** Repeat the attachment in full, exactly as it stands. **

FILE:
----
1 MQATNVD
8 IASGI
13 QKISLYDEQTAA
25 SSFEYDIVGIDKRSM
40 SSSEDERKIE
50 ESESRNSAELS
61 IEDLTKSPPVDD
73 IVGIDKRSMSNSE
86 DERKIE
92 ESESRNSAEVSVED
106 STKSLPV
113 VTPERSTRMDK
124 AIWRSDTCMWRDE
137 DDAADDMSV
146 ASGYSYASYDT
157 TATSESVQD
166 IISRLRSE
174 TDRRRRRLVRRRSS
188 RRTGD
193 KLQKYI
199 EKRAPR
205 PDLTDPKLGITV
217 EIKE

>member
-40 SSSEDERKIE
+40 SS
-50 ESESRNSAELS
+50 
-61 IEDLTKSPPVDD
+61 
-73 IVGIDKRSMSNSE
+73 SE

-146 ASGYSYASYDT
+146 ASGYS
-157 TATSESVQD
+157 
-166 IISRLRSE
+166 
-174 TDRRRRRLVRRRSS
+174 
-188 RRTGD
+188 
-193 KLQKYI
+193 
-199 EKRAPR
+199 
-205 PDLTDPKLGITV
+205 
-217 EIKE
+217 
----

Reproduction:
1 MQATNVD
8 IASGI
13 QKISLYDEQTAA
25 SSFEYDIVGIDKRSM
40 SSSEDERKIE
50 ESESRNSAELS
61 IEDLTKSPPVDD
73 IVGIDKRSMSNSE
86 DERKIE
92 ESESRNSAEVSVED
106 STKSLPV
113 VTPERSTRMDK
124 AIWRSDTCMWRDE
137 DDAADDMSV
146 ASGYSYASYDT
157 TATSESVQD
166 IISRLRSE
174 TDRRRRRLVRRRSS
188 RRTGD
193 KLQKYI
199 EKRAPR
205 PDLTDPKLGITV
217 EIKE

>member
-40 SSSEDERKIE
+40 SS
-50 ESESRNSAELS
+50 
-61 IEDLTKSPPVDD
+61 
-73 IVGIDKRSMSNSE
+73 SE

-146 ASGYSYASYDT
+146 ASGYS
-157 TATSESVQD
+157 
-166 IISRLRSE
+166 
-174 TDRRRRRLVRRRSS
+174 
-188 RRTGD
+188 
-193 KLQKYI
+193 
-199 EKRAPR
+199 
-205 PDLTDPKLGITV
+205 
-217 EIKE
+217 